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For me, attempting to define popular culture generates more questions than definitive answers:

  • How widely accepted does something have to be before it can be given ‘pop culture’ status?
  • What does it mean to be ‘popular’?
  • If ‘popular’ is ‘of the people’, then which people, where?
  • Who exactly gets to decide what is popular?
  • How long does popularity have to last before something can graduate from ‘fad’ to ‘culture’?
  • Why is popular culture all about youth?

Every generation identifies with particular ideas, attitudes and practices, usually embodied as trends in fashion, music, TV, idols, language, customs etc. In terms of popular culture, “generation gap” can be quantified fairly precisely by calculating the time it takes for particular trends to return to fashion. I was a child of the 70s and an 80s adolescent. I’ve seen men’s ties wax and wane and wax again. Paisley, platforms, bell-bottoms and Farrah Fawcett hairstyles have all spiralled back around. I choose “spiral” rather than “circle” quite deliberately – there are always subtle distinctions between “in” and “vintage retro”. Thankfully those ear-high shoulder pads have never again seen the light of day and I’ve not needed to dust off the gaudy plastic parrot clip-ons since my own teen years.

"Stockholm ABBA Museum - 21" [] by

Stockholm ABBA Museum – 21” [CC BY-NC] by Lynette on Flickr

I do find it amusing and gratifying to catch my teenagers’ looks of incredulity (then horror) when they catch me singing along to their Glee cover of a song I grew up with. Which brings me to another question…

  • Why are cross-generational pop culture discussions always based on ‘us’ and ‘them’?

Thankfully recent commentators on popular culture are moving away from definitions based on categories such as ‘elite’, ‘folk’ and ‘mass’ (Lally, 1980 in Marsh, 2010, p. 13). Nor do they wrinkle their noses, pop a plum in their mouths and harp about “the culture that is left over after we have decided what is high culture” (Storey 2009, p. 6). Personally I love Parker’s (2011) paraphrasing of Supreme Court Justice Potter Stewart’s comments concerning pornography (in his opinion in Jacobellis v. Ohio, 1964): “We may not be able to define it, but we know it when we see it.”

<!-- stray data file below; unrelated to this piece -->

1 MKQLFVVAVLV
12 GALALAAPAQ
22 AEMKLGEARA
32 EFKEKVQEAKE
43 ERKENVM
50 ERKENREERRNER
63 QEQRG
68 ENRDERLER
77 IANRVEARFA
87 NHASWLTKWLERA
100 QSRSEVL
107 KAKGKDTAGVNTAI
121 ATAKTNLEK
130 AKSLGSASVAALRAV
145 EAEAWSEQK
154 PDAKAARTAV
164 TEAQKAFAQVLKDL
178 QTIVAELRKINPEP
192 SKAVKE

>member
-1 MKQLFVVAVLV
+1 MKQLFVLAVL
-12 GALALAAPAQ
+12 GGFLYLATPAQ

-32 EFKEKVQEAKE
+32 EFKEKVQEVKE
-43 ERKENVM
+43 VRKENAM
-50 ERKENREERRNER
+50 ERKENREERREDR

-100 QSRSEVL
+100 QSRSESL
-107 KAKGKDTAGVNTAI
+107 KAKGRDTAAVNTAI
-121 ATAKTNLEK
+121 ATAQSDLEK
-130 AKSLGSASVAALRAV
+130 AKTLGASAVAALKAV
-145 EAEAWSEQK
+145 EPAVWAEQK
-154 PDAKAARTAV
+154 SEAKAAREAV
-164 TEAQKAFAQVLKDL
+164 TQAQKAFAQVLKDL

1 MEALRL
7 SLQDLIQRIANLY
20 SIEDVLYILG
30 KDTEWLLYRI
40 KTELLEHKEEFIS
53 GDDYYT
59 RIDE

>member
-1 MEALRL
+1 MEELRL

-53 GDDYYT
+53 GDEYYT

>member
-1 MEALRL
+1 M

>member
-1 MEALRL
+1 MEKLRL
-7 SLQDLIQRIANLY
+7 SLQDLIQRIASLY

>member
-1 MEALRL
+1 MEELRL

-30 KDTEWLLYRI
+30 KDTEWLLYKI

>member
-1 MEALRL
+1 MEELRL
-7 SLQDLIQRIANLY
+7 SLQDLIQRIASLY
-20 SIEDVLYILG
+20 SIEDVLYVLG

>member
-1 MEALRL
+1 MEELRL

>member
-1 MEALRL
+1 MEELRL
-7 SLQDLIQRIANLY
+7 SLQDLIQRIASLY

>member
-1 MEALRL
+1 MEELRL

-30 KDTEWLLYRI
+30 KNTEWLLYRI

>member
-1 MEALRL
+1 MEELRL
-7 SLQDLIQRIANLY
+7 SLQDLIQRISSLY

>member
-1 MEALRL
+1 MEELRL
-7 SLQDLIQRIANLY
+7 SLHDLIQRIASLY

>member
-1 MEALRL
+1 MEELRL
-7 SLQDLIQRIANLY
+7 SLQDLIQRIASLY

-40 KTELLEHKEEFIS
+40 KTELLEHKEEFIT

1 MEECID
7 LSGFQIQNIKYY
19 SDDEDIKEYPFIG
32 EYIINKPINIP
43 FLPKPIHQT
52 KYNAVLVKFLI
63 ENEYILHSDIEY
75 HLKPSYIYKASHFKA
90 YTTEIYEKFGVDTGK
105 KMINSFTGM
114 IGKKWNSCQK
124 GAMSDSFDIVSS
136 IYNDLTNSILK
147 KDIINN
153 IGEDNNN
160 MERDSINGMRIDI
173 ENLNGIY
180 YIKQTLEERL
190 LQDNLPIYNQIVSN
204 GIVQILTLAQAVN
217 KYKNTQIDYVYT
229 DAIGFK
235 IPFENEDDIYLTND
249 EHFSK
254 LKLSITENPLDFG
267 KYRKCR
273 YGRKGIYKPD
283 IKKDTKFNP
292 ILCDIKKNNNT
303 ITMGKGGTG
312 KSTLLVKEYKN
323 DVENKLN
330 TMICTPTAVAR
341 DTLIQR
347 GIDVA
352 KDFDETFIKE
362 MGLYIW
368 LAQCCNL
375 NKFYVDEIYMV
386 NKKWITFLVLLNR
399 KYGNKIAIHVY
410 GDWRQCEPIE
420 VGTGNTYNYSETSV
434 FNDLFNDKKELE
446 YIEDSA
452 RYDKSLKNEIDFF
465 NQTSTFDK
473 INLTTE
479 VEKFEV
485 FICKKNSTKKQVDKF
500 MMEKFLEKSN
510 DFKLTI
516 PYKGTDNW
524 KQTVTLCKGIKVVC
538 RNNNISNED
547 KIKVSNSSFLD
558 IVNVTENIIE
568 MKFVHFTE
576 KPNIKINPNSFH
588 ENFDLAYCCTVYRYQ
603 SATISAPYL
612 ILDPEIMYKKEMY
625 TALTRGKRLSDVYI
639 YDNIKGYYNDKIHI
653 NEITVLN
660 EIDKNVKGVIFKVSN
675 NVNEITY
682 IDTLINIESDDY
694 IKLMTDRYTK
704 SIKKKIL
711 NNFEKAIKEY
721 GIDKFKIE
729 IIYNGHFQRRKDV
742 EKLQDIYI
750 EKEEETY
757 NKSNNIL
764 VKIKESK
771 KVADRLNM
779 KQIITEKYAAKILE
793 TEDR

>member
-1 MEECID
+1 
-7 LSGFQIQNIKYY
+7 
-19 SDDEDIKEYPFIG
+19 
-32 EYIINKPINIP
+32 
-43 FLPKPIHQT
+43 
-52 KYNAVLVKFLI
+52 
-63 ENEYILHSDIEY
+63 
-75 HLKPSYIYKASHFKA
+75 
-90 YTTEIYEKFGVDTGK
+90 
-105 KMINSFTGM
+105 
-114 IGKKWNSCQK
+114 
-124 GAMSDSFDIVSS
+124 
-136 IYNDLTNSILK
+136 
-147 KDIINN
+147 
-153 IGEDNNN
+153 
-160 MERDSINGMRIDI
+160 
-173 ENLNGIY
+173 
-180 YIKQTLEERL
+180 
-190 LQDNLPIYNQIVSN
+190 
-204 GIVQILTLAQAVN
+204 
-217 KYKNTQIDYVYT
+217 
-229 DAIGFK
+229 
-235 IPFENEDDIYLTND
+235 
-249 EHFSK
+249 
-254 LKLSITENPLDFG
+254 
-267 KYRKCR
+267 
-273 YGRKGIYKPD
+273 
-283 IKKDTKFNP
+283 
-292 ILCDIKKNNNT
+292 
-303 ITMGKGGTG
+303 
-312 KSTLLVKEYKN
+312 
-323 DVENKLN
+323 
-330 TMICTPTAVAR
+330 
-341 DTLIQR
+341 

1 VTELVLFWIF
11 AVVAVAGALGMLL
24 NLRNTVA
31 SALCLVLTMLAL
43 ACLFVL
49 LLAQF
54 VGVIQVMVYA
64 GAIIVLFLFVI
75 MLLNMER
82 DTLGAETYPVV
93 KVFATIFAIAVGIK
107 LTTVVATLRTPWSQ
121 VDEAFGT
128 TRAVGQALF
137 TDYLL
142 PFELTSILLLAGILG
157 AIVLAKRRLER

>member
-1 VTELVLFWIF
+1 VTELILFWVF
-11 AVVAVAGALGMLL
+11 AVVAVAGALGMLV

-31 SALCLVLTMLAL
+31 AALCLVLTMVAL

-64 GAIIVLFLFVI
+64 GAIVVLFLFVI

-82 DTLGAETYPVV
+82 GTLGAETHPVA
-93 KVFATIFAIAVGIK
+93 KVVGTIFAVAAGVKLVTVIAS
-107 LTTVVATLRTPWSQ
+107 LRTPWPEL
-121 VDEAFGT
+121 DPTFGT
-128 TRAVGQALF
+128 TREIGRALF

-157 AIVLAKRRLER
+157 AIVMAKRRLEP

The following (cherished) quote from one of my most beloved authors (posthumously published) seems fitting at this point. Douglas Adams could just as easily have been referring to pop culture generally when he wrote:

I’ve come up with a set of rules that describe our reactions to technologies:

1. Anything that is in the world when you’re born is normal and ordinary and is just a natural part of the way the world works.

2. Anything that’s invented between when you’re fifteen and thirty-five is new and exciting and revolutionary and you can probably get a career in it.

3. Anything invented after you’re thirty-five is against the natural order of things.

Douglas Adams

Doug Adams' posthumous novel, The Salmon of Doubt (2002)

Doug Adams’ posthumous novel, The Salmon of Doubt (2002) | Image “The Salmon of Doubt – Douglas Adams” [CC BY-SA] by Matt Hampson on Flickr

This letter to the editor of The Sun, in response to Bill Haley’s 1957 tour, exemplifies extra-generational reactions to popular culture:

‘It will be interesting to note the effects of the visit to Sydney of a band of American entertainers.

Reports of the way ‘rock and roll’ has been received by overseas audiences, coupled with the almost unanimous acceptance of Elvis Presley who, despite his repulsive antics, is now the current idol of the younger set, lead one to believe that the arrival of Mr Haley could be regretted for years to come.